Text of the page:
Over the past week, I’ve listened to and read several articles that have started me thinking more about the Psychology of Programming.
Not that I haven’t been thinking about this for a while. I’ve been quite intrigued by human behavior for a while now. But more recently, there was this podcast over on dotNetRocks about “Punishment Driven Development”. And this comment:
The happiest people in my experience are those that have options. They have transferable skills, see their employment as a personal choice, have self confidence that they are providing value to the company and are in a position professionally and personally where they could change job if they needed. The feeling of being trapped in a position from which you can’t escape (either a dissatisfying job, bad manager or whatever) will lead to negativity.
Which I almost agree with, except I think it is the negativity that leads to feeling trapped.
This past week, while working on a new project, I discovered some secrets to styling Angular2 that I don’t think are very well known.
There are two specific issues I needed to solve this week that took a bit of digging. The first was that I wanted my routes to fade in and out as I move between routes. The second was that I was using a grid control from a third party and I needed to style an inner component. We will cover both as well as some more basic operations.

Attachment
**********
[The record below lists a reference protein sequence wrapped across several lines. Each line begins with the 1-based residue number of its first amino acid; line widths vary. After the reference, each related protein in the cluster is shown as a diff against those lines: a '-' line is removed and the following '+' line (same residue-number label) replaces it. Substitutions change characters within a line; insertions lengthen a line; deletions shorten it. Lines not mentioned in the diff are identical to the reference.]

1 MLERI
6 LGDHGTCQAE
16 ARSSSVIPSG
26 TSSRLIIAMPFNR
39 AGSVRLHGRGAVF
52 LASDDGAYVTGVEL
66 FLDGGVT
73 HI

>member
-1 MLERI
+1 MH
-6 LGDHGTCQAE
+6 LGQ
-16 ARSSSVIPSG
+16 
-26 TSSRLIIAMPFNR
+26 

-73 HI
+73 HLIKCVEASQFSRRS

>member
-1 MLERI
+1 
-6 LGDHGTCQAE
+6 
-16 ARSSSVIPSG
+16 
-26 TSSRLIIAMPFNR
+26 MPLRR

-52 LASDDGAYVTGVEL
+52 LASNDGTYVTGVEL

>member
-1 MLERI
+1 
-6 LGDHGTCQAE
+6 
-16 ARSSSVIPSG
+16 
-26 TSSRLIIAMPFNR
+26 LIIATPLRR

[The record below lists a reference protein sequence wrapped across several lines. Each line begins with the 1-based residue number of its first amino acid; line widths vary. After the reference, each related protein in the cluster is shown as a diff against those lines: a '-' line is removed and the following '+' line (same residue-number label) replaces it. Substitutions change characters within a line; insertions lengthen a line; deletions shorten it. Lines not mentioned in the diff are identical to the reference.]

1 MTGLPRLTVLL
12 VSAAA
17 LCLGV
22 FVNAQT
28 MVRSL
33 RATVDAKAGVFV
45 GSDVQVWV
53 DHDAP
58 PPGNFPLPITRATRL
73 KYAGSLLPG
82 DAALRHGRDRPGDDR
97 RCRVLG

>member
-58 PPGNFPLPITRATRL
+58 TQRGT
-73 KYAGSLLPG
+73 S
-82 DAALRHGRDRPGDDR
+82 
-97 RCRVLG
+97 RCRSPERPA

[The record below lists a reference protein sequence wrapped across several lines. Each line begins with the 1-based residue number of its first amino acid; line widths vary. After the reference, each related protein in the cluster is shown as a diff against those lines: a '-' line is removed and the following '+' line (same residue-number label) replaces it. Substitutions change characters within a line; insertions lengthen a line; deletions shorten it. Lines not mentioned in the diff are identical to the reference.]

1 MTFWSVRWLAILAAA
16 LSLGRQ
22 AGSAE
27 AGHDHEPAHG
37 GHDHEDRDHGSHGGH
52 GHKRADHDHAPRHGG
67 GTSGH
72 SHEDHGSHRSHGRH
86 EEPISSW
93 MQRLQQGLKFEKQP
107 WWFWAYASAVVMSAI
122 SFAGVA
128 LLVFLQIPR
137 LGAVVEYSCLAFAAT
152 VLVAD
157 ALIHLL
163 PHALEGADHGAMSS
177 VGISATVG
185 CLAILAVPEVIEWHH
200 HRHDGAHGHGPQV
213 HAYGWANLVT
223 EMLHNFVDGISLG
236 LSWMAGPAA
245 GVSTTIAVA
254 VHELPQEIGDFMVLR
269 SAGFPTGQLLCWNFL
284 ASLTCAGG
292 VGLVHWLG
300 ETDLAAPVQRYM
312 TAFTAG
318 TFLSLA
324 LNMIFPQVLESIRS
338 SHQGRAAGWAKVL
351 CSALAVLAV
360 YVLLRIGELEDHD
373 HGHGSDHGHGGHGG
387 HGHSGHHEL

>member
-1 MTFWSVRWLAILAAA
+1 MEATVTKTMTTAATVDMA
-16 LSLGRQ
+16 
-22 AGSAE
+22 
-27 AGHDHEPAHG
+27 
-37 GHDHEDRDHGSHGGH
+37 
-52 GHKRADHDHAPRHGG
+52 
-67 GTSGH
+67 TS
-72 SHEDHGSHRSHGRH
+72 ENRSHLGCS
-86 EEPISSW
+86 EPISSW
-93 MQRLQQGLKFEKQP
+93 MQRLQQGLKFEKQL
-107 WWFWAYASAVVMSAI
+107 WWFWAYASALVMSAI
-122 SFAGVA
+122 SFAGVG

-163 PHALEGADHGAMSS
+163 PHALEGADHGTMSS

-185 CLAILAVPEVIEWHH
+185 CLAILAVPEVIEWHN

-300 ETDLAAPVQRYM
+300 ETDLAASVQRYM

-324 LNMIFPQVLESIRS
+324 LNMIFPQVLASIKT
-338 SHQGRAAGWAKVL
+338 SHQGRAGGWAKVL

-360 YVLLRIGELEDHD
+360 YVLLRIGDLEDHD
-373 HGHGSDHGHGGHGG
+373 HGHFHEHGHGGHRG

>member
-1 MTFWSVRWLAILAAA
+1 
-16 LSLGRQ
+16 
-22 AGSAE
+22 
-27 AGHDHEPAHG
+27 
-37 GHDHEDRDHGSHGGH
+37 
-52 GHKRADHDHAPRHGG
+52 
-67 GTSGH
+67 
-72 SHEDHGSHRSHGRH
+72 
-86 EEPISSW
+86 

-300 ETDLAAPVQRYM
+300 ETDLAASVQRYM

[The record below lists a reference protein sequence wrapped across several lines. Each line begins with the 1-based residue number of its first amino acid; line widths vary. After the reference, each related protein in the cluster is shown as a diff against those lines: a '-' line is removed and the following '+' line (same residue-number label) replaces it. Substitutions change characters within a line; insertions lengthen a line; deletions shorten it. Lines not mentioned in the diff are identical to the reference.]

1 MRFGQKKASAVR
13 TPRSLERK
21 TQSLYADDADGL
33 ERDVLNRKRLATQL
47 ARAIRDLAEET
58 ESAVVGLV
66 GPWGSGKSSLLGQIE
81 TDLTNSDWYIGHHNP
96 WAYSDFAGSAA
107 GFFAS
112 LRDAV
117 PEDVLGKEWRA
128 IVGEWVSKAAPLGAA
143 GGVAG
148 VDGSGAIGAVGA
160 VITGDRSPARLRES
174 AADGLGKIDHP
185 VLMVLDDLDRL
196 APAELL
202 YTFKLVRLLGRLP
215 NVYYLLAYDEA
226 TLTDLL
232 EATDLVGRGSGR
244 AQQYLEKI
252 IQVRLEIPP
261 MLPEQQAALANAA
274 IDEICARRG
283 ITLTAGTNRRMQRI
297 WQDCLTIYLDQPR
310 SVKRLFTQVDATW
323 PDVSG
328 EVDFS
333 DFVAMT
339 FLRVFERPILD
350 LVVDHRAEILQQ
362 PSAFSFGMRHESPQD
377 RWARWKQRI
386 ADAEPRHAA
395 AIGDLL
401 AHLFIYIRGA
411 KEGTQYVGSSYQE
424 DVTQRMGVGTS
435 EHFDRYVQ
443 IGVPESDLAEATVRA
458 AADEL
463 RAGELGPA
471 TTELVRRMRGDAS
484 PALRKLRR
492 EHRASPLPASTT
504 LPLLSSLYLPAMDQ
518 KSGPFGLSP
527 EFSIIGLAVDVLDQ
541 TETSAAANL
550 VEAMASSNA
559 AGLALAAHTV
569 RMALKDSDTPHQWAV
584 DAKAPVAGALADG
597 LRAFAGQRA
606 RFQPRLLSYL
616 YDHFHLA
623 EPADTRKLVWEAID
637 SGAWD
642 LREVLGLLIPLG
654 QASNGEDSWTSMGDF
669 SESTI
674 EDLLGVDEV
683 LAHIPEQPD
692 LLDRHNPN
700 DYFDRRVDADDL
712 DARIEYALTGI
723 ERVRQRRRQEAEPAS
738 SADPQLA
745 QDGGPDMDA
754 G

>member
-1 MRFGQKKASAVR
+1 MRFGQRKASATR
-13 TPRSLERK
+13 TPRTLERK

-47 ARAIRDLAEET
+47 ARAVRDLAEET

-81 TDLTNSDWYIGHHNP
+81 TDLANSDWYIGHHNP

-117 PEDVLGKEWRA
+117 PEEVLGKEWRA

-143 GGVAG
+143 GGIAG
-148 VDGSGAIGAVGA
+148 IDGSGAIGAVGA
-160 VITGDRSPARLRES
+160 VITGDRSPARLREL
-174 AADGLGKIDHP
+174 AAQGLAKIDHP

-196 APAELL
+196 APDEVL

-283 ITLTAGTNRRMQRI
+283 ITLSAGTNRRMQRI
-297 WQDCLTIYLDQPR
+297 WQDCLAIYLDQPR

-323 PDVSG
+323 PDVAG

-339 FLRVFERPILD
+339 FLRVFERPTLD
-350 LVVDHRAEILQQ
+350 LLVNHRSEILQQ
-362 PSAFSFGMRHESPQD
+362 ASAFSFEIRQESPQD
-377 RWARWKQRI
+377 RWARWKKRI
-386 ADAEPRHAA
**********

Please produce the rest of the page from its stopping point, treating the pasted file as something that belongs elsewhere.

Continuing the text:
I’ve been studying topics related to social science recently and one item that keeps popping up in various places is the idea of luck. It turns out that lucky people aren’t really all that lucky. There life has been arranged either by them directly or indirectly by their environment so they end up having more chances of good things happening to them.
So, how can we apply this to programming? How can you be a lucky programmer?
The first time a programmer who was trained in the classical procedural/object oriented history is confronted with the concept of making everything immutable, the first question that comes to mind is, “won’t that make my application slow?” This is because of how most programmers have been trained. Making everything immutable generally means that we must copy a lot of memory from one place to another. Moving memory around is generally considered slow. And so, most programmers dismiss the whole idea as crazy talk. But is it really all that crazy?